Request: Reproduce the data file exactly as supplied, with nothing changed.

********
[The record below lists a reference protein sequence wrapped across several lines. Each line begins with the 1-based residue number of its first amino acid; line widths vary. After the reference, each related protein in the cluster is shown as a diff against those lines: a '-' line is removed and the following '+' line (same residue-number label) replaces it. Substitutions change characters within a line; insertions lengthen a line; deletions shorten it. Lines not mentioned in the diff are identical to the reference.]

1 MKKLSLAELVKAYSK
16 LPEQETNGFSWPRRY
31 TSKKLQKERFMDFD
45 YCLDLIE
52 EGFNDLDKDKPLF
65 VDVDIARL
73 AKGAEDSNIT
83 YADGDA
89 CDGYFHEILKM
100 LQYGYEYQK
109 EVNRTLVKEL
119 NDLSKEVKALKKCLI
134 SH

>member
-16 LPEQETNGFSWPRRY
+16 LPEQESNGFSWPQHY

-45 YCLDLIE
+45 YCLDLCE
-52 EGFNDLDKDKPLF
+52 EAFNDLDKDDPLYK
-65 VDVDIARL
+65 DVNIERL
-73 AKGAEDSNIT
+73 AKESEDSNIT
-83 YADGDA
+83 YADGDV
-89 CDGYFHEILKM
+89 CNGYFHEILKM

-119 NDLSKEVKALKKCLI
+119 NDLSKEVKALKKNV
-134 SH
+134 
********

[The record below lists a reference protein sequence wrapped across several lines. Each line begins with the 1-based residue number of its first amino acid; line widths vary. After the reference, each related protein in the cluster is shown as a diff against those lines: a '-' line is removed and the following '+' line (same residue-number label) replaces it. Substitutions change characters within a line; insertions lengthen a line; deletions shorten it. Lines not mentioned in the diff are identical to the reference.]

1 MKKLSLAELVKAYSK
16 LPEQETNGFSWPRRY
31 TSKKLQKERFMDFD
45 YCLDLIE
52 EGFNDLDKDKPLF
65 VDVDIARL
73 AKGAEDSNIT
83 YADGDA
89 CDGYFHEILKM
100 LQYGYEYQK
109 EVNRTLVKEL
119 NDLSKEVKALKKCLI
134 SH

>member
-16 LPEQETNGFSWPRRY
+16 LPEQESNGFSWPQHY

-45 YCLDLIE
+45 YCLDLCE
-52 EGFNDLDKDKPLF
+52 EAFNDLDKDDPLYK
-65 VDVDIARL
+65 DVNIERL
-73 AKGAEDSNIT
+73 AKESEDSNIT
-83 YADGDA
+83 YADGDV
-89 CDGYFHEILKM
+89 CNGYFHEILKM

-119 NDLSKEVKALKKCLI
+119 NDLSKEVKALKKNV
-134 SH
+134 